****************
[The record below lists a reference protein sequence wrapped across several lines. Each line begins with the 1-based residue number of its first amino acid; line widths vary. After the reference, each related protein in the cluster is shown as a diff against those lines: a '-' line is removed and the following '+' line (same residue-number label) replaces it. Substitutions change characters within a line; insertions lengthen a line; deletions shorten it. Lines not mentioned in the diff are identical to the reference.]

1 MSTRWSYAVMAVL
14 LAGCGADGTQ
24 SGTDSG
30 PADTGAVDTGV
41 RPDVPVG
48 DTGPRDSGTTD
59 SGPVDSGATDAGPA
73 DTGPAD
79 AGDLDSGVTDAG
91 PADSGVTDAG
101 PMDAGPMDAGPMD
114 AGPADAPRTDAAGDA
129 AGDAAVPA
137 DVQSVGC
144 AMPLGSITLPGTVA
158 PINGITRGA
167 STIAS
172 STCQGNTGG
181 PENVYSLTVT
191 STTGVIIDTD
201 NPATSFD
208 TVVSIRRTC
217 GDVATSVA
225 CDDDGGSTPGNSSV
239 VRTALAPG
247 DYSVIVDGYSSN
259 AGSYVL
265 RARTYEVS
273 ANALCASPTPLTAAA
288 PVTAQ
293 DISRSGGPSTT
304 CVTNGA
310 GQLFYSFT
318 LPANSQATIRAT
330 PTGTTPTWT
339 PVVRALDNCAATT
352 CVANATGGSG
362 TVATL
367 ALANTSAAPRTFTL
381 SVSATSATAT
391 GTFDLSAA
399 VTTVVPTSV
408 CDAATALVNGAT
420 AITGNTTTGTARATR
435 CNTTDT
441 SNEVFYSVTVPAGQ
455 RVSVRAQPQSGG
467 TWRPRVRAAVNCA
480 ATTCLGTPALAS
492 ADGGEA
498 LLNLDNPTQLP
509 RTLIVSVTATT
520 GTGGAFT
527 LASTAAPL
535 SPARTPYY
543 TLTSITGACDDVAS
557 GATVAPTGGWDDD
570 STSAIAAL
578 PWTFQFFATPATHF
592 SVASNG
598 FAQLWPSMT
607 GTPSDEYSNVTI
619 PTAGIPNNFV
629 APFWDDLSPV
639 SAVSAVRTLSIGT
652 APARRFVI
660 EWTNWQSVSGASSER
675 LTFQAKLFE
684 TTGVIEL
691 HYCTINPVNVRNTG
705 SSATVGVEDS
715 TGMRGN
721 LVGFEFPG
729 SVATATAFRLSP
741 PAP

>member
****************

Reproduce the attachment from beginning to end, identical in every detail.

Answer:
[The record below lists a reference protein sequence wrapped across several lines. Each line begins with the 1-based residue number of its first amino acid; line widths vary. After the reference, each related protein in the cluster is shown as a diff against those lines: a '-' line is removed and the following '+' line (same residue-number label) replaces it. Substitutions change characters within a line; insertions lengthen a line; deletions shorten it. Lines not mentioned in the diff are identical to the reference.]

1 MSTRWSYAVMAVL
14 LAGCGADGTQ
24 SGTDSG
30 PADTGAVDTGV
41 RPDVPVG
48 DTGPRDSGTTD
59 SGPVDSGATDAGPA
73 DTGPAD
79 AGDLDSGVTDAG
91 PADSGVTDAG
101 PMDAGPMDAGPMD
114 AGPADAPRTDAAGDA
129 AGDAAVPA
137 DVQSVGC
144 AMPLGSITLPGTVA
158 PINGITRGA
167 STIAS
172 STCQGNTGG
181 PENVYSLTVT
191 STTGVIIDTD
201 NPATSFD
208 TVVSIRRTC
217 GDVATSVA
225 CDDDGGSTPGNSSV
239 VRTALAPG
247 DYSVIVDGYSSN
259 AGSYVL
265 RARTYEVS
273 ANALCASPTPLTAAA
288 PVTAQ
293 DISRSGGPSTT
304 CVTNGA
310 GQLFYSFT
318 LPANSQATIRAT
330 PTGTTPTWT
339 PVVRALDNCAATT
352 CVANATGGSG
362 TVATL
367 ALANTSAAPRTFTL
381 SVSATSATAT
391 GTFDLSAA
399 VTTVVPTSV
408 CDAATALVNGAT
420 AITGNTTTGTARATR
435 CNTTDT
441 SNEVFYSVTVPAGQ
455 RVSVRAQPQSGG
467 TWRPRVRAAVNCA
480 ATTCLGTPALAS
492 ADGGEA
498 LLNLDNPTQLP
509 RTLIVSVTATT
520 GTGGAFT
527 LASTAAPL
535 SPARTPYY
543 TLTSITGACDDVAS
557 GATVAPTGGWDDD
570 STSAIAAL
578 PWTFQFFATPATHF
592 SVASNG
598 FAQLWPSMT
607 GTPSDEYSNVTI
619 PTAGIPNNFV
629 APFWDDLSPV
639 SAVSAVRTLSIGT
652 APARRFVI
660 EWTNWQSVSGASSER
675 LTFQAKLFE
684 TTGVIEL
691 HYCTINPVNVRNTG
705 SSATVGVEDS
715 TGMRGN
721 LVGFEFPG
729 SVATATAFRLSP
741 PAP

>member